Porthcurno is right down in the toe of Cornwall, but wherever you are in the county, you’re never more than 17 miles from the coast, so the beach is always accessible. There are more than 400 beaches around the coastline, and they offer possibly the widest variety of beaches in the UK, and are rated among the best in the world. On the north coast, names such as Fistral, Lusty Glaze, Gwithian and Crooklets are well known to surfers around the world. Every August, Newquay’s beaches host Boardmasters, which sees the world’s best surfers compete in the International Surf Competition, and also features a 5-day music festival. Further West, Porthminster Beach, with sweeping views over St Ives, is often considered one of the most beautiful in the world. The dramatic scenery of Land’s End has inspired people since ancient Greek times when it was referred to as ‘Belerion’, which means “place of the sun”. The most southerly point of the British mainland – the Lizard Peninsula – not only has dramatic scenery and beautiful woodland around the Helford River, but is also known as the birthplace of modern communication, as it was the centre of Marconi’s groundbreaking experiments wireless signal transmission in the early 20th Century. On the south coast, the Roseland Peninsula has been designated part of Cornwall’s Area of Outstanding Natural Beauty for the quality of its landscape and coastal scenery. Travelling east from Roseland, the hidden gem of Lantic Bay – between the fishing towns of Fowey and Polperro – has near-white sand, giving the sea incredible turquoise hues; then before you reach the River Tamar – the border with Devon – Whitsand Bay offers 4 miles of stunning golden sand.
Inland, Cornwall is a land of contrasts. The rugged expanses of Bodmin Moor – the granite heart of the county – see Cornwall at its wildest. With dramatic tors rising out of the landscape, which is a mixture of natural and manmade features, this is a fantastic place for walking, with panoramic views and abundant wildlife. Up here you can also try your hand at a variety of watersports at Siblyback Lake Country Park, or take a stunning walk around the lake, against the backdrop of the Moor. To the east of Bodmin Moor you find the lush, gently rolling landscape of the Tamar Valley, with its meandering creeks and wooded inlets. West of Bodmin, the landscape carries reminders of its industrial past, with its china clay pits – now home to the Eden Project. Further west, beyond the elegant county town of Truro with its magnificent cathedral, you find Heartlands Cornwall, a celebration of the industrial heritage of the county, and gateway to the World Heritage Site of Cornish Mining.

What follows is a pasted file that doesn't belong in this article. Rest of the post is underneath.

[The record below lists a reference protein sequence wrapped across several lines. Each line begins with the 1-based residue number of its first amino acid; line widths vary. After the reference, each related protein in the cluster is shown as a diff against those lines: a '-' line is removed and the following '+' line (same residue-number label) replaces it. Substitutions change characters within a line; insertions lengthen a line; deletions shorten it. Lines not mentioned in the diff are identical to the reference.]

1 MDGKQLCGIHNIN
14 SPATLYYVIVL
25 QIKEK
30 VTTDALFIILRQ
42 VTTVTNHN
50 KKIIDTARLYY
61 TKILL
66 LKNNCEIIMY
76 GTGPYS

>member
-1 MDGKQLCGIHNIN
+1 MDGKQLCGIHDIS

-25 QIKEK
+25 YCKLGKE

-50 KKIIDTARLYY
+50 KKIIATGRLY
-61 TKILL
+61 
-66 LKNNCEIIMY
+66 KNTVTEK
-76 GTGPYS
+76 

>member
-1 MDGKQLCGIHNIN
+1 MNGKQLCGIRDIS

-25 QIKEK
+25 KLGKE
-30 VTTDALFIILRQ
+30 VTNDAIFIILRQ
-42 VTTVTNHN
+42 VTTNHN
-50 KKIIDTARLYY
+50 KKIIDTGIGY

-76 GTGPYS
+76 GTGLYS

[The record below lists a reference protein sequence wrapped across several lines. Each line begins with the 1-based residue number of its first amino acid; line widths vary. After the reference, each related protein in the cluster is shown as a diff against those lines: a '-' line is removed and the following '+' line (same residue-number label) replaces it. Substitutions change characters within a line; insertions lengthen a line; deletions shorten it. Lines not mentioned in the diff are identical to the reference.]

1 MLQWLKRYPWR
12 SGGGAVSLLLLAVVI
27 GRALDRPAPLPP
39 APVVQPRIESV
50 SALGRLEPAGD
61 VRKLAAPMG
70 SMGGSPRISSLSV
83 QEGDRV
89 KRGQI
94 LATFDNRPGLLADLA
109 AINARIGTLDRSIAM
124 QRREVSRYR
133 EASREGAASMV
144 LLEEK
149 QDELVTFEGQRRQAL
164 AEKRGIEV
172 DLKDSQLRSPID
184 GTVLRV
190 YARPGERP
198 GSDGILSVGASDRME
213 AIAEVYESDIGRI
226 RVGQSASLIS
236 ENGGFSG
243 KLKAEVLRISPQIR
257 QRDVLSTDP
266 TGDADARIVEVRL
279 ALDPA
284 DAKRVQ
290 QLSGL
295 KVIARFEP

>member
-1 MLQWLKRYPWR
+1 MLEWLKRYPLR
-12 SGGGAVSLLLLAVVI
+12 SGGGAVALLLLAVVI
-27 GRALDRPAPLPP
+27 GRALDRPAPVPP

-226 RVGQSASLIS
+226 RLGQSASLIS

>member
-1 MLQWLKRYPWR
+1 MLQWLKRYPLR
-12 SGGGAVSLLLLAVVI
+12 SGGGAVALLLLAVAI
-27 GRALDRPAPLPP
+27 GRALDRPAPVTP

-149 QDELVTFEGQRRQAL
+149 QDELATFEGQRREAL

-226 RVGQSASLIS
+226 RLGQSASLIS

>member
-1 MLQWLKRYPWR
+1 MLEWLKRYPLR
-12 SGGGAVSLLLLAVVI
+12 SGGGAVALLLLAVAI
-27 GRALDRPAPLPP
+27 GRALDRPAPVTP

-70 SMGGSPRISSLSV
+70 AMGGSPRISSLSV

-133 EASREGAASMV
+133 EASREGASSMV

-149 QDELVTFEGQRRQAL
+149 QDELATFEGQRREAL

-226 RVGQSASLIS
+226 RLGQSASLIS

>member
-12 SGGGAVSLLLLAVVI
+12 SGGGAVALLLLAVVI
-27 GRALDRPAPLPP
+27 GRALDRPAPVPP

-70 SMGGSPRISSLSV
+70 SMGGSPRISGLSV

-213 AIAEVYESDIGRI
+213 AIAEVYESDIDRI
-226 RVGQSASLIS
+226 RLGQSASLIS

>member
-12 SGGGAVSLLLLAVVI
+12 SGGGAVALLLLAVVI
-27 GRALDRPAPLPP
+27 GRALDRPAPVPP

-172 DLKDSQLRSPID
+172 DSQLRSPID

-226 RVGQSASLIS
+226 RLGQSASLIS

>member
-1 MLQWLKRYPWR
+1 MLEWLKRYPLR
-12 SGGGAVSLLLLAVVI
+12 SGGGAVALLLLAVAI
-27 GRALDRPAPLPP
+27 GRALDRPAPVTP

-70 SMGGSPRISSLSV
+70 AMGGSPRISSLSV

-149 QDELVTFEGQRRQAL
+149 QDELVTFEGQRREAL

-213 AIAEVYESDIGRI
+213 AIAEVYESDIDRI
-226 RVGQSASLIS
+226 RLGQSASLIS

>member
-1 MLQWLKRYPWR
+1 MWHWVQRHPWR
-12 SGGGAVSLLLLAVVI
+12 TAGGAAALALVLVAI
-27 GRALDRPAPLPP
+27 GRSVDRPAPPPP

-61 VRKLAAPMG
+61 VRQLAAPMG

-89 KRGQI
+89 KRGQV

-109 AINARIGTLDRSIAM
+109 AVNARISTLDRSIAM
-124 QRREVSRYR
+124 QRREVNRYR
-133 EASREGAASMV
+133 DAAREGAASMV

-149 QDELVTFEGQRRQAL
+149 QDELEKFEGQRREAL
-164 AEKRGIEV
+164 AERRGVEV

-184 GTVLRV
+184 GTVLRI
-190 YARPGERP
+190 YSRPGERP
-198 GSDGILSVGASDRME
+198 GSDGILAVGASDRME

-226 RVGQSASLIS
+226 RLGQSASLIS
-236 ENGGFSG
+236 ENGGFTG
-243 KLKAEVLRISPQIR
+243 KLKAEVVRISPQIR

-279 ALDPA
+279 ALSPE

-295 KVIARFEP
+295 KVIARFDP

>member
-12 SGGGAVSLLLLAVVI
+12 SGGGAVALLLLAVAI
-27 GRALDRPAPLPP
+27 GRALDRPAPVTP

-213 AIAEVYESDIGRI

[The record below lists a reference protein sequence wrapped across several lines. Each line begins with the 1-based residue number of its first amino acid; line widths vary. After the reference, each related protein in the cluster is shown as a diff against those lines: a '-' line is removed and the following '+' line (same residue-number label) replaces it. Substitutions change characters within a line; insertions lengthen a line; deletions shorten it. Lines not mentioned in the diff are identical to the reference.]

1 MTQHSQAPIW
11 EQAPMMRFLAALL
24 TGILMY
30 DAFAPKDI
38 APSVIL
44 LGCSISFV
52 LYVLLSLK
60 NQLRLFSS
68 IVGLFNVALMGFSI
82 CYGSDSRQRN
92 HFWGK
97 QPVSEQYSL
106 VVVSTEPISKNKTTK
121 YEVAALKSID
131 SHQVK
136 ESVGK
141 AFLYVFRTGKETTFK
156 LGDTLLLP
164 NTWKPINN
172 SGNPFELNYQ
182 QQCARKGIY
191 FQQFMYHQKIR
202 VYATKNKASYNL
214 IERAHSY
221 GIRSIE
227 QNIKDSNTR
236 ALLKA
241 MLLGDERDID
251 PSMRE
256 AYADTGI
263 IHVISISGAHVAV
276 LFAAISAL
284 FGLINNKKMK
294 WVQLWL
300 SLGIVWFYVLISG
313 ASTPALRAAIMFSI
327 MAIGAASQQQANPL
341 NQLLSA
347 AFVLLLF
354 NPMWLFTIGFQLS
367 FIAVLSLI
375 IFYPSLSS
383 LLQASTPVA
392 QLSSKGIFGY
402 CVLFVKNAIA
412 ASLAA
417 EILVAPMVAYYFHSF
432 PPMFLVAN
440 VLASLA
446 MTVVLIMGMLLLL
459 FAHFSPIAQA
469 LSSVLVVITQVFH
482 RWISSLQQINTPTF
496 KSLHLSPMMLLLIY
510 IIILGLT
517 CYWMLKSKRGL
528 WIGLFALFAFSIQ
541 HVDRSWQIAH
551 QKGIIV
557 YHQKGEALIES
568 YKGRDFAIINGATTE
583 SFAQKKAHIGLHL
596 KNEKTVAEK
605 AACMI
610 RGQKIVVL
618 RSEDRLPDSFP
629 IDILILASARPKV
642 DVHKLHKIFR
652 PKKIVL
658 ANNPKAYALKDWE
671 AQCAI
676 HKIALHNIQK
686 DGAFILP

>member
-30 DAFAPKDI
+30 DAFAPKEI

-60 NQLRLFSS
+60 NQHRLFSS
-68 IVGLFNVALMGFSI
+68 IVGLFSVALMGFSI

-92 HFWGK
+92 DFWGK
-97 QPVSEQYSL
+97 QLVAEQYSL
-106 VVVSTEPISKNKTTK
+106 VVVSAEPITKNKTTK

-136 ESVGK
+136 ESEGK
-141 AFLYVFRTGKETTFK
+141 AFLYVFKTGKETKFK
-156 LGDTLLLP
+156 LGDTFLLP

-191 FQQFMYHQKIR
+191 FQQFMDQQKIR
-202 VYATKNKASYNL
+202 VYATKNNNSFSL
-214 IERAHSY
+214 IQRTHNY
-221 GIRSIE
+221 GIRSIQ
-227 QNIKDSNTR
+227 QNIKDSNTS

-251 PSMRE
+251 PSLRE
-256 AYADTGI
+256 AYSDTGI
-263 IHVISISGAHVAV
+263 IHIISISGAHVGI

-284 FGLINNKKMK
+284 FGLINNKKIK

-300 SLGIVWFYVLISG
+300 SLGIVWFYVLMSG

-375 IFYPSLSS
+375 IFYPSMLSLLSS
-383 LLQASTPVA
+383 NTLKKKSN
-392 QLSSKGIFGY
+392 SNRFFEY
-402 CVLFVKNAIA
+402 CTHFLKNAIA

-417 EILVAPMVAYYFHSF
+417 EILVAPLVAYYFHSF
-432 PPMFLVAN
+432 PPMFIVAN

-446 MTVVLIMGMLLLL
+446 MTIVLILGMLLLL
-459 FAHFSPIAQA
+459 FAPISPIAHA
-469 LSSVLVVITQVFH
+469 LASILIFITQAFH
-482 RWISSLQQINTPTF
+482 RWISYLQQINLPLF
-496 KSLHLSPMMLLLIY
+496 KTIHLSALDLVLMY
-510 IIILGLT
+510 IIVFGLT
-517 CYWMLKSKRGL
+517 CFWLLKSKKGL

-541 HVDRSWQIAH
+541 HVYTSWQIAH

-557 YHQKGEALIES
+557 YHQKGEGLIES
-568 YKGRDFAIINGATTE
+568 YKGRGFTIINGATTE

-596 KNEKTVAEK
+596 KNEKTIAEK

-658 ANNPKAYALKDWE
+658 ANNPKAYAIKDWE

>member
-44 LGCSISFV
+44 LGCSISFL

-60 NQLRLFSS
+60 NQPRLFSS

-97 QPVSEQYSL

For dog owners, it’s good to know that Cornwall is refreshingly dog-friendly. Many of the beaches welcome dogs all year round, though some have restrictions between Easter and October, so it is worth checking. A lot of popular tourist attractions such as the Eden Project and the Lost Gardens of Heligan are now dog-friendly too: among others, you can take your dog to visit seals at the Seal Sanctuary at Gweek; ride on a steam train in the Lappa Valley; sample the wares at Healey’s Cornish Cyder Farm; or explore a number of castles, including Tintagel, Launceston, Restormel, St Mawes and Pendennis.
The beauty of Cornwall and its mild climate make it an attractive place to visit at any time of year. While the name tends to conjure up images of carefree childhood holidays spent building sandcastles, crabbing, rock pooling and swimming in the sea, once the children have gone back to school and the crowds thin, the Autumn brings gentle temperatures, mellow light, and the ability to enjoy all Cornwall has to offer, but without the hustle and bustle of the holiday crowds. As winter sets in – and it is rarely cruel in these parts – the opportunity for bracing walks on the moors, miles of deserted beach all to yourself, with a crackling fire and a welcoming pub at the end of it, lend it a special magic. Spring brings its own rewards, with riotous hedgerows and the splendour of Cornish gardens at their peak. Renowned the world over, this is the time when the rhododendron, azalea, magnolia and camellia that flourish in the acidic Cornish soils put on their best show. Kernow a’gas dynergh, as they say here – Welcome to Cornwall. Any time.
All words and photos by Beth Bailey of Kernock Cottages, Pillaton, Cornwall, except for the photograph of Paul Ainsworth’s Number 6, which is reproduced with their kind permission. View our holiday cottages in Cornwall.
|Article Name||A Beginner’s Guide to Cornwall|
Cornwall, land of myth and legend, is steeped in history, rich in culture, has provided inspiration to artists, poets and writers for centuries, and even has its own language. With its mild climate and varied landscape, for many years it has been one of the favourite tourist destinations in England, attracting both domestic and international visitors.